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A legislative committee has advanced a proposal that could allow lottery tickets to be sold online in Massachusetts.
Under current state law, lottery sales are limited to licensed retail outlets.
The Consumer Protection and Professional Licensure Committee this week released with a favorable report a bill that would authorize the Lottery Commission to conduct games online and through mobile apps.
The Senate chairwoman of the panel, Democratic Sen. Barbara L'Italien, said creation of online lottery games would give the Massachusetts Lottery "the tools it needs to compete in the 21st-century economy."
"Since millennials and other younger players have grown up with access to technology at their fingertips, they are less likely to purchase lottery tickets in the traditional marketplace and we need to find an alternative way to engage them," she said.
Lottery proceeds go to cities and towns for municipal services.
The bill would require an age verification system to ensure that no one under 18 plays the lottery, and buyers would have to be physically within Massachusetts when making online transactions.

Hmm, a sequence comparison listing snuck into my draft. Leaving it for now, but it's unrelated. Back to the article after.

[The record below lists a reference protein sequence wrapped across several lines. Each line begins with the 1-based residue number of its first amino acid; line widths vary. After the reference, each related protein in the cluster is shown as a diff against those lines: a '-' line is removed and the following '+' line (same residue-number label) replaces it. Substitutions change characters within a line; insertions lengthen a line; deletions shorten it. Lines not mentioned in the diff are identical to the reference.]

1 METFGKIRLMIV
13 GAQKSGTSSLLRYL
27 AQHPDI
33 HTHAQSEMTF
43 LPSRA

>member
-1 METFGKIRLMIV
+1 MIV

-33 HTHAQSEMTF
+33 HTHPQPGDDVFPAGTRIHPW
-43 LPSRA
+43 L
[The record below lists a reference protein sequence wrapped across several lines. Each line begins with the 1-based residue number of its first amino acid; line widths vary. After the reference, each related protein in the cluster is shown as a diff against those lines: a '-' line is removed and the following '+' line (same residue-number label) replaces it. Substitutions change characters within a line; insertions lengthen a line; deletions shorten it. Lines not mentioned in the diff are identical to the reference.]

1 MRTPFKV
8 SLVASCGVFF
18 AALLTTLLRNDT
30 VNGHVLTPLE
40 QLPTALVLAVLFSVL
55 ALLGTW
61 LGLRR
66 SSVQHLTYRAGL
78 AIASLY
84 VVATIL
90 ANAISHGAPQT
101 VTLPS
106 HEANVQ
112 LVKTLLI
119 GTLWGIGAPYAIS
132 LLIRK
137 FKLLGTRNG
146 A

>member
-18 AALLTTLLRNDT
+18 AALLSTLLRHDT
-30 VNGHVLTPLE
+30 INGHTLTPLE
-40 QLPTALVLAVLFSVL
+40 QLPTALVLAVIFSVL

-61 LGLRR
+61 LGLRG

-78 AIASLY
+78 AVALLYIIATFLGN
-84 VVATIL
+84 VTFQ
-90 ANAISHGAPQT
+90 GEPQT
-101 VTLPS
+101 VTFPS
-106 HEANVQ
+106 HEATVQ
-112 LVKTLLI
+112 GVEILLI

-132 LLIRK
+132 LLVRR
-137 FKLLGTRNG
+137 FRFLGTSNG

Convenience store operators fear online sales would cost them business.
"One of the issues with moving things online is, obviously, reduced traffic in the stores," said Joanne Mendes, executive director of the New England Convenience Store and Energy Marketers Association. "People come in for lottery tickets and hopefully purchase other things as well."
The bill would require that lottery winnings of more than $200 but less than $600 from tickets bought online be claimed in person at a licensed sales location such as a convenience store. Prizes of $600 or more must be claimed at the lottery's headquarters.
The measure must still clear the full House and Senate, and it's unclear whether votes will be taken before the current legislative session ends July 31.
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